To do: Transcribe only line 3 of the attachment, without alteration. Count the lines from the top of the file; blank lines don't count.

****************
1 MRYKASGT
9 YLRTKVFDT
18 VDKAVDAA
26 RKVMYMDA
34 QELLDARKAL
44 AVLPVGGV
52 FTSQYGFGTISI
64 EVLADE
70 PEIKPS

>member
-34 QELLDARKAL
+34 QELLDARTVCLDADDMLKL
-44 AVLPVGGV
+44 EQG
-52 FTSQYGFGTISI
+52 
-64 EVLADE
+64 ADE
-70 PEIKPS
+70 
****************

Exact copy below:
18 VDKAVDAA